Reed Senior Runs 27 Hours, Breaks Record
Ethan Linck ’13, a Biology major, joined an elite group of record holding distance runners when he ran the 93-mile Wonderland Trail on Sept. 28. Linck completed the course in 27 hours, 19 minutes, 19 seconds, besting the previous record of 28 hours, 50 minutes. The run was Linck’s second attempt at the Wonderland Trail, a loop that runs around Mount Rainier.
He began his run at 6:30 AM with a sore throat and a few hours of sleep in the car. Running without support, Linck endeavored to travel light, carrying only a water bottle and some 6,000 calories of gels and powerbars to sustain him throughout the run. Gorgeous vistas, existential thoughts, and 10-minute breaks to record his splits and refuel marked Link’s progress on the trail. The run was a series of mental and physical up and downs for Linck. “The miraculous part is you may feel shitty one hour and good the next,” he says. Fighting sleep deprivation and stubborn legs he told himself “the only way through was out” and at 9:59 AM, a little over 27 hours after he had started, Linck completed his run.
Linck is no stranger to distance running. He describes himself as having been a “mediocre” cross-country runner in high school with a fondness for backpacking. Inspired by his cross-country coach, an ultra-marathon runner, Linck began to experiment with distance running. Ultra-running was a natural synthesis for Linck’s passion for running and backpacking, and it didn’t take long for Linck to discover that he was most comfortable on runs longer than 26 miles. Gradually he became more ambitious in his running, competing in ultra marathons and completing the Three Sisters Loop.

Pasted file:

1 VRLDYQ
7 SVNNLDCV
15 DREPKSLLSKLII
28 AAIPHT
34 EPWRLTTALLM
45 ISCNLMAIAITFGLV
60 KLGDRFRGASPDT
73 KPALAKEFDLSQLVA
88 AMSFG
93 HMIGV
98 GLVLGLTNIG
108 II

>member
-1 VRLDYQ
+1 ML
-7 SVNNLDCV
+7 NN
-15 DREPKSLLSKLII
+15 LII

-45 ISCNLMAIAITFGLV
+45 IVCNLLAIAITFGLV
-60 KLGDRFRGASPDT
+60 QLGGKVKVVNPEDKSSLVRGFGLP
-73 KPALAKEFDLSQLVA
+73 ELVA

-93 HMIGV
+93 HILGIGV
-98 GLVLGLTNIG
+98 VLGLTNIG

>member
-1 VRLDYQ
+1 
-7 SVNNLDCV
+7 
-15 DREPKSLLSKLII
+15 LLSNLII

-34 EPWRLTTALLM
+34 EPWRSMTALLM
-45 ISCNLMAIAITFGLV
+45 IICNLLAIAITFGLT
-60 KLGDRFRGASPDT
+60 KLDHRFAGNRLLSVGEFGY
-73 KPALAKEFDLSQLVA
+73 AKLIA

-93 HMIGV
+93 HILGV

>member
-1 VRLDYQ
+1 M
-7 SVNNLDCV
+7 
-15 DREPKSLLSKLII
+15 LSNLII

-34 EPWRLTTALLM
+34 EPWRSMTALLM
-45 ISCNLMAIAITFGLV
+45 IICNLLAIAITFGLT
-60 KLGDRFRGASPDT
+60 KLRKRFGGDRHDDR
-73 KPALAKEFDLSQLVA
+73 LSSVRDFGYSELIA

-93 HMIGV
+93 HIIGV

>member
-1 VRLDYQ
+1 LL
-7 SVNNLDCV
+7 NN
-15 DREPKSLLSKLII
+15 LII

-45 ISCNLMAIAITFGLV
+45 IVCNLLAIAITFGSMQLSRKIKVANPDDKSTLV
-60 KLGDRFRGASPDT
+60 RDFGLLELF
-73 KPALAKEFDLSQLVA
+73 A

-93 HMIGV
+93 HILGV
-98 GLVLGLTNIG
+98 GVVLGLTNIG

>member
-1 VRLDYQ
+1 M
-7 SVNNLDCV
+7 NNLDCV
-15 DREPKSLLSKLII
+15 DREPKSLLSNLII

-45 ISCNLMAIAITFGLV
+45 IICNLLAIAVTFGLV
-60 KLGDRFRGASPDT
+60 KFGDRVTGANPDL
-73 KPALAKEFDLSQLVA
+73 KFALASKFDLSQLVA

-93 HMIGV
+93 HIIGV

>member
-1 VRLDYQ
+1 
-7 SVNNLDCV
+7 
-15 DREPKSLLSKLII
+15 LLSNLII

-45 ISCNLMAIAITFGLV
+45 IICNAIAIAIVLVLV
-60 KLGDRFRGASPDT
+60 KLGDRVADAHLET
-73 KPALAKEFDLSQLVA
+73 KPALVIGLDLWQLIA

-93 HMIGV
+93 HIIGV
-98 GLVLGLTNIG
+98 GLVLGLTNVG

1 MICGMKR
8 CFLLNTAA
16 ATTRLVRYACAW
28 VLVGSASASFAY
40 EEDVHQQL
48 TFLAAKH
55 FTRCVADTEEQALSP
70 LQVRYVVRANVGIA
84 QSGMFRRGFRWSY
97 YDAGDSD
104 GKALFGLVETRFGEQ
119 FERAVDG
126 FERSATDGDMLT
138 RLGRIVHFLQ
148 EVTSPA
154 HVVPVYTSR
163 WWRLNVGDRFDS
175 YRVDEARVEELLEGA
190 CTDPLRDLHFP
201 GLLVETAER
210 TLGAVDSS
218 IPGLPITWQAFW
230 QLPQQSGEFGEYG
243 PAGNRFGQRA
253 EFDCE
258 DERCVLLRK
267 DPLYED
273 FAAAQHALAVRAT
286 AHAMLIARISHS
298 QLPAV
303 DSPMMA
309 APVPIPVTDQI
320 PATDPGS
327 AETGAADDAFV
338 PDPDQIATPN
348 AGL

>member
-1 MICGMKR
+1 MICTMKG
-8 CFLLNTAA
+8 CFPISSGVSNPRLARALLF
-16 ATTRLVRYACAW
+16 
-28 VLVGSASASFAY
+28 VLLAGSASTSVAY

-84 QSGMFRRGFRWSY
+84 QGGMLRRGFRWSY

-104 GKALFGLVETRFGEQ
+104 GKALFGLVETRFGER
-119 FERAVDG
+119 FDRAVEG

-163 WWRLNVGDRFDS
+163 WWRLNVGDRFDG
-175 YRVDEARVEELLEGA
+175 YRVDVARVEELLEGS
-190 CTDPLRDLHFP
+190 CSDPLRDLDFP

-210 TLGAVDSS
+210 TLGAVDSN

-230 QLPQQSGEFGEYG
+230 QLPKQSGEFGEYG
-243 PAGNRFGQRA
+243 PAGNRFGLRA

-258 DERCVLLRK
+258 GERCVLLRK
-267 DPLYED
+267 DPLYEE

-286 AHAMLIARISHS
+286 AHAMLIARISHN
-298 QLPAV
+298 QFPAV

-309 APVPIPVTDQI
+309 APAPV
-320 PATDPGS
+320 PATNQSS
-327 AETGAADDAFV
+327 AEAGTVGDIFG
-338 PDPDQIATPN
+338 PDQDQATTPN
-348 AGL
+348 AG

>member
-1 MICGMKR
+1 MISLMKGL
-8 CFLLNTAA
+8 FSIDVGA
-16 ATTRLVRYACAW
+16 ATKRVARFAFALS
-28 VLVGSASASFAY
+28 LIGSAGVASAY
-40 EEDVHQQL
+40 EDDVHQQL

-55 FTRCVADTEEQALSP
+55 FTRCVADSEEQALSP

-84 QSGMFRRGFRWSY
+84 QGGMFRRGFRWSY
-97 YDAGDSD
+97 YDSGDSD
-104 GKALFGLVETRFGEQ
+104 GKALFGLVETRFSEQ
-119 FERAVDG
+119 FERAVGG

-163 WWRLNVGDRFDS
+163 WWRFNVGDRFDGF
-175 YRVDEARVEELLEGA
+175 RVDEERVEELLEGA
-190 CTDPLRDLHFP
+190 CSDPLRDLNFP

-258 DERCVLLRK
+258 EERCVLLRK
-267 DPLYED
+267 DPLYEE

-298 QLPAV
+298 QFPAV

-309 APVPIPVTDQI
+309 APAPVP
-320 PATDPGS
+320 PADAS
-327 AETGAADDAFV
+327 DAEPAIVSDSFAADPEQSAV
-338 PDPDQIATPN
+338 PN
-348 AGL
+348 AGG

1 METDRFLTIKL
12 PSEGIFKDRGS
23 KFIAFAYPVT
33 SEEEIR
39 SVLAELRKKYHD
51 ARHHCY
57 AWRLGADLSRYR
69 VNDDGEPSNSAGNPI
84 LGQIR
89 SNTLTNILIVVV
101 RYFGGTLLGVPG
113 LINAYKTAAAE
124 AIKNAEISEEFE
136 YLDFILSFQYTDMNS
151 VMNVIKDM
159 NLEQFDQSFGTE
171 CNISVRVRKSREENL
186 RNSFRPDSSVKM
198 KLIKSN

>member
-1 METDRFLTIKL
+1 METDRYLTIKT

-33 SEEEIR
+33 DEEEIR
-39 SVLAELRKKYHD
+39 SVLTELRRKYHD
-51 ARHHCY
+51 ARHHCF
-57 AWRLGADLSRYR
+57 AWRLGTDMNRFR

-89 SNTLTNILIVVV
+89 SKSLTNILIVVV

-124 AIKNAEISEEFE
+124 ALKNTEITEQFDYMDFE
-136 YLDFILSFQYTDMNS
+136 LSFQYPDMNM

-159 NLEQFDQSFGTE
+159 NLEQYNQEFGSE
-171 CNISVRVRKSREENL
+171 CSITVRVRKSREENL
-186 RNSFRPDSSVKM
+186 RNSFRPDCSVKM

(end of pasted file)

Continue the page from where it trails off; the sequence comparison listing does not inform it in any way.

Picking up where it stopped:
For Linck, distance running is more than just the prestige of fast splits and miles on the trail. He describes his ultra-running as “meditative and ritualistic” and “a way to slip everything.” The draw of the distance being the “sense of connection” he’s able to achieve with nature through the exploration of his limits and long hours on the trail.
In addition to ultra-running, Linck runs the Backpack Coop and works in the admissions office as a tour guide, all while working on his thesis on the molecular phylogenetics of the Louisiade white-eye. “I’m busy, but it doesn’t feel that bad,” he says. Linck credits his ability to balance a Reed workload with 70-80 miles of running a week to his desire to accomplish things that are important to him while realizing that getting everything done is unrealistic.
Even in the midst of a busy final year at Reed, Linck is planning his next exploits. Having completed his run around Mount Rainier, the most challenging of the “volcano circumnavigations” in the Pacific Northwest, Linck plans to complete the last on his list, Mount Adams, in the Spring.